Tartary…. An old, old memory recalled

Last week, I went to one of the bookshops I frequent – after a long hiatus occasioned by financial and time constraints – to see if anything interesting had come in.

Well I found quite a few – there were some which I could not keep off, while there were others which I left for my next visit, banking on the “strong” reading habits of all those living in this city. 

I finally came down on a slightly obscure book by yet another Western journalist based in India which appeared promising, two from the Very Short Introduction series that I decided I ought to have – one was Privacy, and the other Neo-Liberalism… I had to let Forensic Science and Islamic History wait for the next trip as there were more copies available, but only one of Privacy and Neo-Liberalism was something I wanted immediately.

However, the issue was between the fourth. I had almost selected a Tom Holt novel, when my eye fell on another book…. which actually is the reason for the post and the rest all mere waffle. This book was one that I had had the opportunity to pick up earlier – some three years or so – but (quite fooolishly) passed on…. This time too I would have left it but I just picked it up and flipped through it….. And I was hooked. There was no way I was going to leave it this time.  So the Holt went back to the shelf and I bought Robert D Kaplan’s Eastward to Tartary: Travels in the Balkans, the Middle East, and the Caucasus.

Why did I get entranced by the book and find it so hard to let it go?  I asked myself the question too. The second part of the title could offer a clue. Ever since I read a 1930’s edition of Inside Europe by John Gunther…. way back in the late 1980s when I was still at school, I have been interested in the Balkans…. an interest which increased after I first read Dracula.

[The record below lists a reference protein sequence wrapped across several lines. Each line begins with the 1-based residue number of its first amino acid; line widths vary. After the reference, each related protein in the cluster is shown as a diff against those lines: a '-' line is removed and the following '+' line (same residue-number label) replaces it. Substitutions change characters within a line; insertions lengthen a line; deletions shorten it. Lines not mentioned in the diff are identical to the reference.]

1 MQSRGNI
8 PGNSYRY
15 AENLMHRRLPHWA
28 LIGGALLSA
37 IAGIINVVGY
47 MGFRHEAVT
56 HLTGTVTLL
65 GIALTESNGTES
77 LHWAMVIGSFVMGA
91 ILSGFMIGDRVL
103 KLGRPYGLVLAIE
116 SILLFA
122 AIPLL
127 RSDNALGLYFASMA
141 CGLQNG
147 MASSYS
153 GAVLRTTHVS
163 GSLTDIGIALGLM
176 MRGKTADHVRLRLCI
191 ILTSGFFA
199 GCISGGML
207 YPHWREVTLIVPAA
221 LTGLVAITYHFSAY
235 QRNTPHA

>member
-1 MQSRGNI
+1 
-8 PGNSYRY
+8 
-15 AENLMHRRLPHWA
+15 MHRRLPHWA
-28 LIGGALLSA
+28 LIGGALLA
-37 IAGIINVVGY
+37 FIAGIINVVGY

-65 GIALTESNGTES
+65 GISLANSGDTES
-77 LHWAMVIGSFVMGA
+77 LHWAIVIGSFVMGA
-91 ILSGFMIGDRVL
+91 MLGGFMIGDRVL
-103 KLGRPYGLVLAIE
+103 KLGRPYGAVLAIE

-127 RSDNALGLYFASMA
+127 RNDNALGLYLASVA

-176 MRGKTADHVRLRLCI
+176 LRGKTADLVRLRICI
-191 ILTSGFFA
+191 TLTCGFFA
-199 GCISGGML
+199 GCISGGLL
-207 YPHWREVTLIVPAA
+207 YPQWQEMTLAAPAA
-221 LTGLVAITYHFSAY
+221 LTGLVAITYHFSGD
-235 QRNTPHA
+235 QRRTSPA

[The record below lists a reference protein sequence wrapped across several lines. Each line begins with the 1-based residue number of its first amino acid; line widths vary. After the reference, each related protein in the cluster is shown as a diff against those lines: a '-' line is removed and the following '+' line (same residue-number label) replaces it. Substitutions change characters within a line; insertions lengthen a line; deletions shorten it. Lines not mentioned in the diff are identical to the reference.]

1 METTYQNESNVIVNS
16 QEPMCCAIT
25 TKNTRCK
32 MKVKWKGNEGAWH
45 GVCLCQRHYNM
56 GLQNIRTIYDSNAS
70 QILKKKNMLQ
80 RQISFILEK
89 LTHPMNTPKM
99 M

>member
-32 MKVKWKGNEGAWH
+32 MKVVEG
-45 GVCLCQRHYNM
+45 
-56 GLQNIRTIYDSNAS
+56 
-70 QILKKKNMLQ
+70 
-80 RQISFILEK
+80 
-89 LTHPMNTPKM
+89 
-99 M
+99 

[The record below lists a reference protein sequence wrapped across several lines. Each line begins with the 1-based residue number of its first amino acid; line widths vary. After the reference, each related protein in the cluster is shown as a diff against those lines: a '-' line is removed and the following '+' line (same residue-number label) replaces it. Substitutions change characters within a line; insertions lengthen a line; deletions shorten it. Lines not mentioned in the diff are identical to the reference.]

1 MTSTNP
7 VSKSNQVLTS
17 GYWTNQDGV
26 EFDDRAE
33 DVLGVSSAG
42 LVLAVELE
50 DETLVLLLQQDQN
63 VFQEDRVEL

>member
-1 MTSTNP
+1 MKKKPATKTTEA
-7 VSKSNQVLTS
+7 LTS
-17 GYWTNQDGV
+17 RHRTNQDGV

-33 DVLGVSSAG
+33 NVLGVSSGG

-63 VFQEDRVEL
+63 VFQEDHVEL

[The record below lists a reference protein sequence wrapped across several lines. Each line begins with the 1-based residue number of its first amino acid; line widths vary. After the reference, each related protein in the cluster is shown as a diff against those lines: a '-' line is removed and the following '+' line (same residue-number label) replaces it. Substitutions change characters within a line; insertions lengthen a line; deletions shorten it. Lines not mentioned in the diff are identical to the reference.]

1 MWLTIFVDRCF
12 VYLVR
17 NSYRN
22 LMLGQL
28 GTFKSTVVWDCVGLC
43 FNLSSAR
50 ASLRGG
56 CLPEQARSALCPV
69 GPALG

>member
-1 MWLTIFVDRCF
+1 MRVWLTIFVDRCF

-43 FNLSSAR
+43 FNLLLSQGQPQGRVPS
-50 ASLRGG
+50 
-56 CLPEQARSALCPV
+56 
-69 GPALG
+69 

But more than that, it was the first part of the title that has evokes earlier and stronger memories. The wordof Elizabethan era extraction – Tartary, to be exact. Way back, over 25 years ago, I remember reading a book of poems, prescribed for us in school, called Panorama. By the time, I had to go through it, it had been extensively revised but I retained an older edition… the property of a cousin, which had some works excised over time from the collection I had. One of them was called “Tartary” and I was deeply impressed by it, particularly the images it evoked. I learnt it by heart and even now, more than two and half decades, thousands of books and ten and thousands of poems and lyrics I still had it rooted in my memory…..

Perhaps, it was among the first poems that created an abiding impression on me…. the others were Percy Bysshe Shelley’s “Ozymandias” (on which I wrote recently) and “Kubla Khan” by Samuel Taylor Coleridge. All three I remembered…. thus beginning the tradition of stuffing my big head with all sorts of information, of no immediate relevance (so as my parents, my sister and some more might say). 

But what is Tartary? and what was the poem? Read on for more details.


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